It’s worth noting that, shortly thereafter, Disney and chief animator Ub Iwerks created a new character that launched Disney and his studio to international fame and served as the creative foundation from which everything would follow.
Yet from that point on, he had a harder time trusting people, which only grew following the labor strike in the early 1940s, shortly after the success of Snow White and the subsequent financial losses incurred from Pinocchio and Fantasia, cemented as classics today despite nearly bankrupting the studio at the time.
It survived but was never the same. For a brief moment before the strike, the studio had served as the closest thing to Walt’s very own creative utopia, a community of visionaries operating at the intersection of art and technology, constructing worlds that broadened the public imagination and provided a psychological, emotional, even transcendent experience for anyone willing, if not just for the artist themselves.
Following years of creative stagnancy, Disneyland was the first project to resurrect that old vision. As he once did with the animation studio, he could regard it as a perpetual work in progress, something that was both a creation in itself and a workshop for continued ideas.
Creation was the guiding impulse of his life; and so by that measure, on a core level at least, Disney was an artist, first and foremost. While the scope of his creative vision is arguably unparalleled, his greatest successes seem equally linked to his ability to manage and lead other creative people in seeing that vision realized.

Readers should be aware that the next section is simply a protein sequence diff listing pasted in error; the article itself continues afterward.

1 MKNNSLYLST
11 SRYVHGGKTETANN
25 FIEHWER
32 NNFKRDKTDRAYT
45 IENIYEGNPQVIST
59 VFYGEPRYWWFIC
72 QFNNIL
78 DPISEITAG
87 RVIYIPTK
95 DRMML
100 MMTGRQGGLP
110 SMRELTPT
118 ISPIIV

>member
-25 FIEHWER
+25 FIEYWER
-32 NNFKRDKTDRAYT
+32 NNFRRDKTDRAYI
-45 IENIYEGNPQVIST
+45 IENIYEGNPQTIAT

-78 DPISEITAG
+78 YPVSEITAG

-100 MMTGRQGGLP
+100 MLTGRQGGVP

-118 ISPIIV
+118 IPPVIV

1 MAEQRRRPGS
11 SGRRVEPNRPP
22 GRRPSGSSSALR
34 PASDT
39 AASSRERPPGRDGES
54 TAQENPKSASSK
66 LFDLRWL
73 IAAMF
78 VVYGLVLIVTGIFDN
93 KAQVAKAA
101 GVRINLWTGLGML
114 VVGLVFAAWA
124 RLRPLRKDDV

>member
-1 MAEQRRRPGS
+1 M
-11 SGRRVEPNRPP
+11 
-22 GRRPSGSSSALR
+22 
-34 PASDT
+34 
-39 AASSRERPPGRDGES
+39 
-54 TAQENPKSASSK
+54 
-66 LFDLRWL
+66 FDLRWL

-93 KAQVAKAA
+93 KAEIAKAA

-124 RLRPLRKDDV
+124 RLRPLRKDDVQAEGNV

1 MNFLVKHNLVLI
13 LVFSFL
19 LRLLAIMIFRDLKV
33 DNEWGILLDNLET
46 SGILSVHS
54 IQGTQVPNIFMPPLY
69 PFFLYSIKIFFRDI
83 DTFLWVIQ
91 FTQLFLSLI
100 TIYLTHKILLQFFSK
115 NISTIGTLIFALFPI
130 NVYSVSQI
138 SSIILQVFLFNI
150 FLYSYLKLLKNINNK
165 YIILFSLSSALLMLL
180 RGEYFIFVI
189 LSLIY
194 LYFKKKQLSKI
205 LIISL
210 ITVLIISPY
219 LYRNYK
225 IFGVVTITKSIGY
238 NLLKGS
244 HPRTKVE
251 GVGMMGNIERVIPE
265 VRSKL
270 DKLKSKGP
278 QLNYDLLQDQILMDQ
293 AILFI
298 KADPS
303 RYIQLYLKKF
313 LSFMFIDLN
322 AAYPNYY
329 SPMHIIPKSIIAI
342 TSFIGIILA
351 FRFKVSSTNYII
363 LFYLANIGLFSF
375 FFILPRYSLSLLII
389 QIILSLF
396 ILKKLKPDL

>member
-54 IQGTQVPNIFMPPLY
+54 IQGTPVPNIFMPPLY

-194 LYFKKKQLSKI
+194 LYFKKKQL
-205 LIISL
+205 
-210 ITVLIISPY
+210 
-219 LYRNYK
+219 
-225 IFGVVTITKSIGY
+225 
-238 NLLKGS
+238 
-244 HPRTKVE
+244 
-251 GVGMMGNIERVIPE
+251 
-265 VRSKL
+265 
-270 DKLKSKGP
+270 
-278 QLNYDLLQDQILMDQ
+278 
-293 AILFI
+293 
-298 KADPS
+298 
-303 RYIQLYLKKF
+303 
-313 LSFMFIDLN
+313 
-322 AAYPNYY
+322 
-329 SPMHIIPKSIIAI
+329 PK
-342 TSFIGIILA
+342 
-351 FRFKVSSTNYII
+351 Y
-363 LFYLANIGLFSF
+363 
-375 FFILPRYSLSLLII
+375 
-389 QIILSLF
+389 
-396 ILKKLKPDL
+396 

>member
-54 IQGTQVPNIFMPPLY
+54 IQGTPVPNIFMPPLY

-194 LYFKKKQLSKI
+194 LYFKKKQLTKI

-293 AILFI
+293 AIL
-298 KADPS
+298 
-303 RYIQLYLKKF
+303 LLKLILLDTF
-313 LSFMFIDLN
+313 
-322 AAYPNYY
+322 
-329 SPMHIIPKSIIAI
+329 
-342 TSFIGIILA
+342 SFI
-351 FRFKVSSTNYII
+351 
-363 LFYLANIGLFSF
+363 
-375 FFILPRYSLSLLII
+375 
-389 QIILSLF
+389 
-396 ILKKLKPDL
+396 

Shortly after the park’s completion and enormous success, he started planning a second and far more ambitious project that would serve as the apotheosis of his creative energies.
Where Disneyland had become the quintessential amusement park, this would serve as the quintessential city. The Experimental Prototype City of Tomorrow. Unlike the theme park and most of the innovations bearing his name, EPCOT would form a fuller synthesis between his own imagination and the real world, an environmentally sustainable community, free of pollution where people would actually be able to live and work harmoniously.
It would break down the long-standing walls between the fantasy worlds he helped create and reality, and challenge the long-standing critique that he was more preoccupied with escaping our world, rather than changing it.
An artist can stay true to their vision and hope others relate to it, but of course they have little control over that in the end. Disney learned as much through frequent creative disappointments that likely sobered his own perspective on the matter.
He passed away before EPCOT was ever approved, and today what stands in its place is a much smaller version of what he envisioned, a theme park only hinting at the community he had in mind.
One might dream ’till the cows come home, but when it comes to the big ones, it takes communicating to others, appreciating and counting on them to help make it happen. Recognizing the stake one person has in the other.
We could guess how well Disney understood that in the end. My guess is that he knew it, and that through every failure and subsequent success, he was always working on it.
I also think it’s no small thing how EPCOT as he saw it, represents that idea more directly than anything else he ever put to paper.
I hope someday we’ll see it realized.